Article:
Bayonne, a peninsula with big plans to turn its inaccessible and previously industrial waterfront into vital community assets, has partnered with the NJ Department of Environmental Protection. The city is the newest member on the NJ DEP’s Community Collaborative Initiative (CCI), a state program that partners with urban municipalities to “support their vision for revitalization and growth.” The city already works closely with the NJ DEP in projects like site remediation and park construction. When the agency detected chromium in Rutkowski Park in 2005, Honeywell was ordered to perform the cleanup, which was completed in December.
The partnership involves a DEP employee working in City Hall three days a week for technical and administrative assistance and environmental expertise.
“This will help us to expedite solutions to a variety of concerns,” said Mayor James Davis in a press release. “Instead of sending problems to a state office in Trenton, we will have an official from Trenton right here to respond immediately to our questions and proposals.”
Parks are a major resource
Bayonne has been increasingly bold in its vision for recreation, especially on the shoreline where there is the most open space and demand for recreation. Rutkowski Park and Stephen R. Gregg Park on the western shore, Dennis Collins Park on its southern shore, and the Hudson River Walkway on Lefante Way on the eastern shore, all have seen improvements in recent years.
In 2017, Bayonne received nearly $1 million in grants from the NJ DEP to expand public access to its western shore by creating 1,200 feet of nature walkways. The project will include the creation of living shorelines, which use native vegetation and shellfish to naturally stabilize the shoreline.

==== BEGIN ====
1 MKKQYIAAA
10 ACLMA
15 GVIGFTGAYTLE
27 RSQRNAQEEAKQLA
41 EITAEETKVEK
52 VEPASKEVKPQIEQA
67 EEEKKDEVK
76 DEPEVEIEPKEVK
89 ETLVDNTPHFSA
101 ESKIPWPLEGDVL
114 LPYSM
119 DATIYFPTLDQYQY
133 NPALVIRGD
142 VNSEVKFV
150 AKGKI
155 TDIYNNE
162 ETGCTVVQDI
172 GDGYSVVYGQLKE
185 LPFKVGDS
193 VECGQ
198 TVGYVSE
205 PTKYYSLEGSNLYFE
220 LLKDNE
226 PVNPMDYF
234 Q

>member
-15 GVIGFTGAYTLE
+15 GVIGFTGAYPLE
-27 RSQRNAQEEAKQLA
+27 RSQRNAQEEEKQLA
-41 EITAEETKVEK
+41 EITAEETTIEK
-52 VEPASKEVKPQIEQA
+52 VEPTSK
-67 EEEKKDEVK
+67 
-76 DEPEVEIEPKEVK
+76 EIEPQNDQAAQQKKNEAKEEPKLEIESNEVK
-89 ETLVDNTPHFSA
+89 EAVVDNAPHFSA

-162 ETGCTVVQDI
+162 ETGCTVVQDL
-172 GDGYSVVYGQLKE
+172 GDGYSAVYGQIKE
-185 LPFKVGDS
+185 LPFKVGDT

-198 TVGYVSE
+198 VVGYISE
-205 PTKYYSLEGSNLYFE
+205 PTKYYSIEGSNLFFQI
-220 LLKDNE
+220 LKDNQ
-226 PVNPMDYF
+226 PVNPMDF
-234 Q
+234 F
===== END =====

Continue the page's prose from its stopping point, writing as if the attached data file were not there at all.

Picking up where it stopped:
The city is exploring ideas to create a linear park under the Bayonne Bridge that could extend to Dennis Collins Park, which underwent extensive renovations in 2017. Meanwhile, the Hudson River Walkway will one day extend to Fort Lee on one continuous bike and walking path. In Bayonne, that walkway will wrap around the shoreline from Constable Hook to the Bayonne Golf Club, to South Cove Commons and the former Military Ocean Terminal Base.
“A great working relationship with the DEP will allow the city to take full advantage of its waterfront via the creation of additional walkway access, boat launches, and access points,” said Mayor Davis in the press release. “This is just another example of people around the state recognizing the vast potential of our great city and its continuing growth.”
“A great working relationship with the DEP will allow the city to take full advantage of its waterfront via the creation of additional walkway access, boat launches, and access points.” – Mayor James Davis
Bayonne will make the fourth member of CCI, which includes Perth Amboy, Trenton, and Camden. Perth Amboy, which is about a 20-mile drive from Bayonne, is also a former industrial town, hard by the Arthur Kull River, which flows south from the Newark Bay. It has seen its share of former industrial sites needing revitalization. CCI advanced a cleanup of a six-acre former scrap metal yard that stagnated for 15 years by exploring remediation alternatives and focusing DEP resources on the project, according to the DEP website. A 99-acre linear park in Trenton has also gained CCI’s support.
“For the three cities already in the program, we have a long list of environmental successes which will translate into stronger, more diverse, and better urban areas for residents and visitors,” said DEP Commissioner Bob Martin. “We anticipate the same results for Bayonne,”
Rory Pasquariello can be reached at email@example.com.